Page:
TUC calls for better race regulations for job applicants

The
TUC has called for tighter race regulation on the job market after a survey
suggested discrimination was still a major problem faced by applicants from
ethnic minorities.

The
undercover survey of 50 employers implied that white candidates stood a better
chance of securing an interview than black or Asian people with similar
qualifications.

General
secretary Brendan Barber said the survey showed again why it was necessary for
the Government to change the laws regulating the job market.

BBC
Radio 5 Live spent several months sending firms CVs from six fictitious
applicants – three men and three women.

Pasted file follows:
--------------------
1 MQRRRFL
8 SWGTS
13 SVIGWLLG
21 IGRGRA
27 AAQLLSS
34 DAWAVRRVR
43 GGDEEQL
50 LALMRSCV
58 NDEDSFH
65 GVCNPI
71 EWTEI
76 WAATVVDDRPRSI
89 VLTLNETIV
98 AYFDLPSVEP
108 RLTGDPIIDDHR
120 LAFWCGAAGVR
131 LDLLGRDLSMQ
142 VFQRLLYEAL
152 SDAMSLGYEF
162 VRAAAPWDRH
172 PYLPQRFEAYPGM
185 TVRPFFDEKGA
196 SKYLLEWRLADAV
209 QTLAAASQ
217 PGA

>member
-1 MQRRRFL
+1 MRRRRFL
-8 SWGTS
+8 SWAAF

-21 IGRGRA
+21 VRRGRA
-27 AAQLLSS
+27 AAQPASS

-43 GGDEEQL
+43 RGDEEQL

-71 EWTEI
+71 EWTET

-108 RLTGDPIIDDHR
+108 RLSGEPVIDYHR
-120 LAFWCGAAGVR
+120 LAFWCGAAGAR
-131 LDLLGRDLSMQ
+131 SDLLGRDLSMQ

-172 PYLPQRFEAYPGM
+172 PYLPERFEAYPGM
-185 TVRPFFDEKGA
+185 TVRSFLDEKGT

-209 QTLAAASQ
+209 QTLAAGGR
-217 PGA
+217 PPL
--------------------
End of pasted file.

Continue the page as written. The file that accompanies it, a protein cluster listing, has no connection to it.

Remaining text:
Two
of the candidates were given traditionally ‘white’ names, two had black African
names and the final applicants were given Muslim names.

The
employers were selected at random and included many well-known firms looking to
fill vacancies across a range of fields.

All
the applicants were given the same standard in terms of qualifications and
experience, but CVs were written and presented differently to increase their
authenticity.

While
a fifth of the applications by the white ‘candidates’ resulted in interview
offers, only 9 per cent of the Muslim applications received similar responses.

Meanwhile,
13 per cent of the letters from the black ‘candidates’ prompted offers of an
interview from the firms concerned.

Barber
said public sector organisations currently faced tougher rules over job
applications and their procedures were vetted to minimise discrimination.

The
CBI employers’ body is not in favour of further race legislation.

By Mike Berry

Comments are closed.